Three WWF officials kidnapped in India 'released'

By Subir Bhaumik
BBC News, Kokrajhar, Assam

  • Published

Indian police say that three female wildlife officials who were abducted in the north-eastern state of Assam have been released.

But they say that a ransom demand of 20m rupees ($442,184) has been made for three male officials who were kidnapped with them.

Gunmen seized the officials from the WWF, the global environment campaign, in Manas national park on Sunday.

A search was conducted by security forces, who initially could not say which militant group was responsible.

But now a newly-formed Bodo militant group, called Oornai, says it carried out the kidnappings.

The six were working on a WWF-India survey on the tiger population in the national park.

A WWF-India official said that all were from India's north-eastern states.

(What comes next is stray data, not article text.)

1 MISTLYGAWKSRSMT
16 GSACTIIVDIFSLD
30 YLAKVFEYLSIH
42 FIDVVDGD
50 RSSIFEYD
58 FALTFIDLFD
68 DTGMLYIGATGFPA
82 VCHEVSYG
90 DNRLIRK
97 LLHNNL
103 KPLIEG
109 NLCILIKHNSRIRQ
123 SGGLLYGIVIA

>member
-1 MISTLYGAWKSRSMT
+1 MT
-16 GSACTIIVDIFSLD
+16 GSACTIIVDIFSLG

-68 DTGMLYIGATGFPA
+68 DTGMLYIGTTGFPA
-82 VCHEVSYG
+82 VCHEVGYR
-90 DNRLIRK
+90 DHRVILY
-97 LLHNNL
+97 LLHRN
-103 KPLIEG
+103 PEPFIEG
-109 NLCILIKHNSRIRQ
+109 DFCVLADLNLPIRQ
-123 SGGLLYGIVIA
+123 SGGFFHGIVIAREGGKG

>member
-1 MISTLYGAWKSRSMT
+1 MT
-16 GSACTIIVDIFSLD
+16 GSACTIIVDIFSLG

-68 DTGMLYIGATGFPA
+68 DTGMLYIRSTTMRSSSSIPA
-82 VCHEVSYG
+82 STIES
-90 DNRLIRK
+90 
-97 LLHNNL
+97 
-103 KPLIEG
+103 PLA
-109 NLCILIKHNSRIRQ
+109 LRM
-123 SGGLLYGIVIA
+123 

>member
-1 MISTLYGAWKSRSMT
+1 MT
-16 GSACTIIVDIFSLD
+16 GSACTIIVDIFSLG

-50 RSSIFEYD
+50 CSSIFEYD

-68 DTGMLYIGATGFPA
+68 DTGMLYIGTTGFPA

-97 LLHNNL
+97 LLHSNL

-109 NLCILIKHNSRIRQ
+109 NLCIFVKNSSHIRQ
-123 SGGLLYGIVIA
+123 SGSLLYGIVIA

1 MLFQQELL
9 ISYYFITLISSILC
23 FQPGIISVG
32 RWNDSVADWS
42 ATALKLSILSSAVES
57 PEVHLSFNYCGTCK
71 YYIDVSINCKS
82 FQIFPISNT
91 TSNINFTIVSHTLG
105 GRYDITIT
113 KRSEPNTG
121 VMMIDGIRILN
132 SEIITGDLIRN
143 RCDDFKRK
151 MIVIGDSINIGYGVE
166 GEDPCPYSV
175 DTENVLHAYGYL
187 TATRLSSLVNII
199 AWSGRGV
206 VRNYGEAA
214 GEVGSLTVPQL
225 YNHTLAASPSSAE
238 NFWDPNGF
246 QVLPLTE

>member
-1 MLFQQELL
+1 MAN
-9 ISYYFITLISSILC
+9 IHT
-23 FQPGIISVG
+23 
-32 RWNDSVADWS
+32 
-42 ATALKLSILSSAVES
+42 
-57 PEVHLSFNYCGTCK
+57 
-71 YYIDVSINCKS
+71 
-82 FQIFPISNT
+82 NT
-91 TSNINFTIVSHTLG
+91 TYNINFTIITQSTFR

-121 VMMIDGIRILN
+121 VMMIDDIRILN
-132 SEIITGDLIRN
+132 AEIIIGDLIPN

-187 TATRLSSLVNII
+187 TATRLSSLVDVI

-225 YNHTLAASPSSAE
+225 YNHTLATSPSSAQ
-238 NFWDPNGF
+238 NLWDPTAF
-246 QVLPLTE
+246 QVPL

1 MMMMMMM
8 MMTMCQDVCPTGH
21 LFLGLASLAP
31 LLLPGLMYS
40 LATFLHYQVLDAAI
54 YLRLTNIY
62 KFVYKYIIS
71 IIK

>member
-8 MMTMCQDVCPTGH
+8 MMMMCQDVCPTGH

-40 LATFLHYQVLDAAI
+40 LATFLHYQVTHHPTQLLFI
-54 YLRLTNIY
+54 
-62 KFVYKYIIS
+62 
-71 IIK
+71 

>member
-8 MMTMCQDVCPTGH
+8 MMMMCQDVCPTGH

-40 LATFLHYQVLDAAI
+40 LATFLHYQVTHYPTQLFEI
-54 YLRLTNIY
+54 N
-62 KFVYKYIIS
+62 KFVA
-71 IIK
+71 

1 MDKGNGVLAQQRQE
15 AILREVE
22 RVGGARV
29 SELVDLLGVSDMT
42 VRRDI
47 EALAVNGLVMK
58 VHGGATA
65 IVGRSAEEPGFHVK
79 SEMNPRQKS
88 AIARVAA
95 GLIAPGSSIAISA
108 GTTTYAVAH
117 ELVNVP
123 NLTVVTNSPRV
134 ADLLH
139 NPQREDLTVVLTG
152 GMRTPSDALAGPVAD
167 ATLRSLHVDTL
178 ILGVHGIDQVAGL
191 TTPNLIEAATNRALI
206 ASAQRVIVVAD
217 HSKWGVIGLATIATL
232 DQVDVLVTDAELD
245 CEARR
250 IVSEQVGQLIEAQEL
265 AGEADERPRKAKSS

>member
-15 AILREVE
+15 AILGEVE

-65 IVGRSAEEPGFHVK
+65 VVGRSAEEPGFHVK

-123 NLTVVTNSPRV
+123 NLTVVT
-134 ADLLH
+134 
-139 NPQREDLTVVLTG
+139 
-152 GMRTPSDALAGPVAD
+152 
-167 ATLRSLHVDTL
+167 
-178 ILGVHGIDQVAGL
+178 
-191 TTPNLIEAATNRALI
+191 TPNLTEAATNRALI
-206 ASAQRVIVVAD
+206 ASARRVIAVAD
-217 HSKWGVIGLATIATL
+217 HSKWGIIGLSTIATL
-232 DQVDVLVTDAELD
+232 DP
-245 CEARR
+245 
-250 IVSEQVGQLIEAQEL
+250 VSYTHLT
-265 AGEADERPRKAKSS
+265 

They were working in collaboration with a local NGO. Two members of the NGO were abducted, too, but were later released.

The Ultapani range, where the abductions took place, lies in the western part of the Manas Tiger Reserve close to the densely forested, mountainous border with Bhutan.

Bhutanese authorities were asked to help trace the kidnapped officials, an Assam government official said.

The abductions - carried out by a group of masked militants - came within a few hours of a decision by Bodo tribal groups to renew their campaign for a separate state.

Manas is home to 22 of India's 41 endangered wildlife species, including rare wild pigs, birds and one-horned rhinos.

There are an estimated 70 tigers in the park.

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